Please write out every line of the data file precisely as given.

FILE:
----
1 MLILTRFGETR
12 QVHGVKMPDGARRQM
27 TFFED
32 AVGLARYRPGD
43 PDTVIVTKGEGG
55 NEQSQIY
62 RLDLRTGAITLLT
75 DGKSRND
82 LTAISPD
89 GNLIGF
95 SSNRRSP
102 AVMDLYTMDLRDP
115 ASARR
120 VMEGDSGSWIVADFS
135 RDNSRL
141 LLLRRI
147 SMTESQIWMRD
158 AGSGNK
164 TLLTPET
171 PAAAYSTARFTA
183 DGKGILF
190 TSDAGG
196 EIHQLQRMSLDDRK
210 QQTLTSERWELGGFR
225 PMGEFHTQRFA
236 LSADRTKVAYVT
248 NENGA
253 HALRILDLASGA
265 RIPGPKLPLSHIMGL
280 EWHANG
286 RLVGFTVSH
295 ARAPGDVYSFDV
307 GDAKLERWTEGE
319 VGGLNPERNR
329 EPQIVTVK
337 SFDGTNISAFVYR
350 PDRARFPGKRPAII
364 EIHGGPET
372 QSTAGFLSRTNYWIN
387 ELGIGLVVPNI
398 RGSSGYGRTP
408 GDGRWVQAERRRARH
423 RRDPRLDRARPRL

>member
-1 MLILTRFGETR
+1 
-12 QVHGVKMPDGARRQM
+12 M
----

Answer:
1 MLILTRFGETR
12 QVHGVKMPDGARRQM
27 TFFED
32 AVGLARYRPGD
43 PDTVIVTKGEGG
55 NEQSQIY
62 RLDLRTGAITLLT
75 DGKSRND
82 LTAISPD
89 GNLIGF
95 SSNRRSP
102 AVMDLYTMDLRDP
115 ASARR
120 VMEGDSGSWIVADFS
135 RDNSRL
141 LLLRRI
147 SMTESQIWMRD
158 AGSGNK
164 TLLTPET
171 PAAAYSTARFTA
183 DGKGILF
190 TSDAGG
196 EIHQLQRMSLDDRK
210 QQTLTSERWELGGFR
225 PMGEFHTQRFA
236 LSADRTKVAYVT
248 NENGA
253 HALRILDLASGA
265 RIPGPKLPLSHIMGL
280 EWHANG
286 RLVGFTVSH
295 ARAPGDVYSFDV
307 GDAKLERWTEGE
319 VGGLNPERNR
329 EPQIVTVK
337 SFDGTNISAFVYR
350 PDRARFPGKRPAII
364 EIHGGPET
372 QSTAGFLSRTNYWIN
387 ELGIGLVVPNI
398 RGSSGYGRTP
408 GDGRWVQAERRRARH
423 RRDPRLDRARPRL

>member
-1 MLILTRFGETR
+1 
-12 QVHGVKMPDGARRQM
+12 M